Additionally, several implementations for topography simulators can be found in the area of cellular methods, such as the early implementation of the cell-removal algorithm , and MASTER . From the point of view of the used geometry representation, the approach presented in this thesis also belongs to this group of cellular simulators. Its so called structuring element algorithm was first published in . A very similar pixel-based two-dimensional algorithm followed in . For the sake of completeness a shock-tracking algorithm  with broad applications in simulation of sputtering processes  has to be mentioned.
When talking about success of the different approaches, a look at commercial packages and the algorithms they use for topography simulation is helpful. Avant!1 most recently has released TAURUS, a multi-dimensional process and device simulation package completely based on level set techniques. Despite the enthusiasm about level set techniques at academic level, this is still the only important commercial implementation. Silvaco2 most recently published a new approach, where mesh generation and topography simulation is directly coupled . The main goal of the newly developed technique is to avoid the procedure to extract the zero level for the level set function, which is not a trivial task for three-dimensional structures. Furthermore the new technique is intended to circumvent the memory and CPU time restrictions due to the large number of grid points necessary for the level set methods.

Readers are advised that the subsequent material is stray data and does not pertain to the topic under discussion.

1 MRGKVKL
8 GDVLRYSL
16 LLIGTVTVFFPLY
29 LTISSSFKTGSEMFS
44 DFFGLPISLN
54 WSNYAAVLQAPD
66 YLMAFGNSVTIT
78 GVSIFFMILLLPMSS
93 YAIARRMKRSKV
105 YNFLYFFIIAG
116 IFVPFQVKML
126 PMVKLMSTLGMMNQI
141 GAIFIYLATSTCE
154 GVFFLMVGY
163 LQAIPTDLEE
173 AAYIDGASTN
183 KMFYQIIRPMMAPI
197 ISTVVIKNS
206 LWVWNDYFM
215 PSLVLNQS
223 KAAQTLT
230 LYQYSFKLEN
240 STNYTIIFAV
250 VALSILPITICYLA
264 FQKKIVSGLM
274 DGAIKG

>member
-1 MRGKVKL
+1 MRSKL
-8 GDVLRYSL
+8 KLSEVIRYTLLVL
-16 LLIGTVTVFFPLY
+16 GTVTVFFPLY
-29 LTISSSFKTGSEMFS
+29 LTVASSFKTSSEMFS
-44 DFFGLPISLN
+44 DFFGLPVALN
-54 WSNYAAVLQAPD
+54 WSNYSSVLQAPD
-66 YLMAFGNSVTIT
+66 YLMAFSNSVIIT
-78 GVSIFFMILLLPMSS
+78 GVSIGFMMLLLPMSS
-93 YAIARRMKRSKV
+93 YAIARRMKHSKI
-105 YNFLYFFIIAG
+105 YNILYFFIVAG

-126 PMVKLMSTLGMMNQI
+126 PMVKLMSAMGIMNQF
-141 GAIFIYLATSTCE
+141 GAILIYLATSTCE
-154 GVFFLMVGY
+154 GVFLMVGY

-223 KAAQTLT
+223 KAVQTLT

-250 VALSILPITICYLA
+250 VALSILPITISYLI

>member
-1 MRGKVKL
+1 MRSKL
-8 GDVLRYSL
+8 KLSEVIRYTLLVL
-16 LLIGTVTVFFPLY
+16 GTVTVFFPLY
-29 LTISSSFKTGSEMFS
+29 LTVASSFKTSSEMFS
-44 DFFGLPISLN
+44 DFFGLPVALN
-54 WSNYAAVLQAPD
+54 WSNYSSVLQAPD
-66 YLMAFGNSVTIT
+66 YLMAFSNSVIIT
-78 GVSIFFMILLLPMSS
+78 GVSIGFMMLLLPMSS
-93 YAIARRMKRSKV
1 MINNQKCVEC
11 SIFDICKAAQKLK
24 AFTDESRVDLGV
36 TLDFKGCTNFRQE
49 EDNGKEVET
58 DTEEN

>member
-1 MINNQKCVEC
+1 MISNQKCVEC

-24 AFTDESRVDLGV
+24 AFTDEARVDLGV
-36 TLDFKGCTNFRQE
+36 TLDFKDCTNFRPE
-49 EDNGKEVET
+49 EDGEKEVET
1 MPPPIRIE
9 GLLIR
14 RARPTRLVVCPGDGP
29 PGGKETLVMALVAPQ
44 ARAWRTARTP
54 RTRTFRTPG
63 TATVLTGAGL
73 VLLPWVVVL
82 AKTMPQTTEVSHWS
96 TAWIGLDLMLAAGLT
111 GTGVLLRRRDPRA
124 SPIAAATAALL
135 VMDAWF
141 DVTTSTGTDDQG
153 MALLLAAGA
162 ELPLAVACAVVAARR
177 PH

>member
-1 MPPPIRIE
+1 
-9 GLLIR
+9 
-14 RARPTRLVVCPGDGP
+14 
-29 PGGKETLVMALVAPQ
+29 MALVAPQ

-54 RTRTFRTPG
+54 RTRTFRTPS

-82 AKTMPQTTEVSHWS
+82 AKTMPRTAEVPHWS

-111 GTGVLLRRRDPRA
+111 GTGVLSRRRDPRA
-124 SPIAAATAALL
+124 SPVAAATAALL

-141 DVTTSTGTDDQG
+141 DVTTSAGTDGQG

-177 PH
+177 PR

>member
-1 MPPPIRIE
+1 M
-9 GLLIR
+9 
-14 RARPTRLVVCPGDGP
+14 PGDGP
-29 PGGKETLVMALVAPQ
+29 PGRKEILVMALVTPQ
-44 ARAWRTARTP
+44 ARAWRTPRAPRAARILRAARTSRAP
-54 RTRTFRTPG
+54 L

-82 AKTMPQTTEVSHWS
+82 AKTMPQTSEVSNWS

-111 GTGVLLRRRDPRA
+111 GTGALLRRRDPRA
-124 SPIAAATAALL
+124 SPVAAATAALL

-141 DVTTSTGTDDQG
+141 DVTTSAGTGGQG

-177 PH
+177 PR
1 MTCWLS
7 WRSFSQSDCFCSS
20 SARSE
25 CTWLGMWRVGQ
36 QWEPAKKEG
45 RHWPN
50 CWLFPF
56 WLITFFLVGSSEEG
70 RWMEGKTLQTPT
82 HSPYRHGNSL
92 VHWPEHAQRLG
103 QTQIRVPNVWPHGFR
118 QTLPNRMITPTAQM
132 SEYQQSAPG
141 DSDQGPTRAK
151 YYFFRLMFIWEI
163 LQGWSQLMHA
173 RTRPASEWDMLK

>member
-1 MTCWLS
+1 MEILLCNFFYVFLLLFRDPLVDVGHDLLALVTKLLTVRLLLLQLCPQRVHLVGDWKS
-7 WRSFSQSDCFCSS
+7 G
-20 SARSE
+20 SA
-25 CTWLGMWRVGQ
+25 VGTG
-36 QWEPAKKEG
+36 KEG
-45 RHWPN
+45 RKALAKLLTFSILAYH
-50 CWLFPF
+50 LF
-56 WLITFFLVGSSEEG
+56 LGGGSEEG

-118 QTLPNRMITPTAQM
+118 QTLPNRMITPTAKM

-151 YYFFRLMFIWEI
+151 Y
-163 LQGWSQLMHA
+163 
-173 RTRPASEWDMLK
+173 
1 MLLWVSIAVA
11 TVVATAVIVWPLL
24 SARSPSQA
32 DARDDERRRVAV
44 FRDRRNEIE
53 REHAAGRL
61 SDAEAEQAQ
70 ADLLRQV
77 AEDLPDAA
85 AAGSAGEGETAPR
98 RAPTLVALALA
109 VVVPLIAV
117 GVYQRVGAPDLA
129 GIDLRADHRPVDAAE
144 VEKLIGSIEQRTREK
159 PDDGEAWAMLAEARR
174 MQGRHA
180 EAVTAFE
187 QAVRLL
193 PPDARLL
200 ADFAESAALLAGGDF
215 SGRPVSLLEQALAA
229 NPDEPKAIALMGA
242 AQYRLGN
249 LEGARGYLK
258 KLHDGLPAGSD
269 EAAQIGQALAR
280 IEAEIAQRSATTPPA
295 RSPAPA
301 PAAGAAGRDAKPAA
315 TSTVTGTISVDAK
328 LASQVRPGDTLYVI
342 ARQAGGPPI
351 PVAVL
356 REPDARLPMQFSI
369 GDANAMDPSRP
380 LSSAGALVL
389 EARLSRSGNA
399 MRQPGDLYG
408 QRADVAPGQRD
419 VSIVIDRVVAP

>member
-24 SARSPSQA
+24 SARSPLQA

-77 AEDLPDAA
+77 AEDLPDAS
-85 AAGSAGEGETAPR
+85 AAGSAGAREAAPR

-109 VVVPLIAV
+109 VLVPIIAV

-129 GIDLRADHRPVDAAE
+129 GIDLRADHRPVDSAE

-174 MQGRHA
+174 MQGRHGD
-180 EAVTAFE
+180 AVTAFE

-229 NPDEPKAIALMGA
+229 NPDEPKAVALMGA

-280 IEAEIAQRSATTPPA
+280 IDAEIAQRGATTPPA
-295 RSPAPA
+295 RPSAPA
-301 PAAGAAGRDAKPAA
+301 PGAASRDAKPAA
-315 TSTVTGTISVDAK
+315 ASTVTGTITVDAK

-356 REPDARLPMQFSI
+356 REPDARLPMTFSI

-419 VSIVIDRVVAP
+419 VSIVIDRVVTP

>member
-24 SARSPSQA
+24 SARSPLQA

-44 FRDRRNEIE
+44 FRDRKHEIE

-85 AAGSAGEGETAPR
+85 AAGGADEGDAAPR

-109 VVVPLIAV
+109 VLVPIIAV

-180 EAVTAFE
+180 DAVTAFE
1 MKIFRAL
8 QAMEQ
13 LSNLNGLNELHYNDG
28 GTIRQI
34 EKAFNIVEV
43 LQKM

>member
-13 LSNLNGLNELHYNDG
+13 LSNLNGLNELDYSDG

ISE AG3 relies on PROSIT for its three-dimensional geometry generation. This is a solid modeling tool for emulating etching and deposition processes, which uses different models resembling to ``brushes'' used in image processing. Trough a research project of the European Community ISE closely worked together with Sigma-C4a German TCAD vendor who provides a complete topography simulation package with the deposition algorithms from  and the etching method from  as well as modules for lithography simulation.
This overview and the many kinds of different approaches it presents underlines that topography simulation can be tackled in many different ways. Each of the methods has specific advantages and drawbacks. People involved in topography simulation should always carefully check different approaches available for best suitability to their needs.
Among all these algorithms cellular methods are renowned for their extraordinary robustness. Further advantages, especially when talking about cellular algorithms for tracking surface movement, are that they implicitly avoid the formation of non-physical loops as observed in segment-based algorithms  and therefore save efforts of implementing complicated self-intersection detection and delooping methodologies. Thus their coding can be kept very clear, foreseeable, and self-explaining. Finally, when considering only the evolution of the surface, they require no special treatment for emerging voids or sections of material being separated from the bulk, since they are volume-based and need no adding or deleting of segments.
For these reasons a cellular algorithm was the preferred method for this thesis about modeling of etching and deposition processes. I do not state that our cellular algorithm is the only method of choice for any kind of topography simulation. Yet, it was selected for its robustness and, not to forget, for its availability for a quick start for feature scale modeling for etching and deposition processes in semiconductor manufacturing.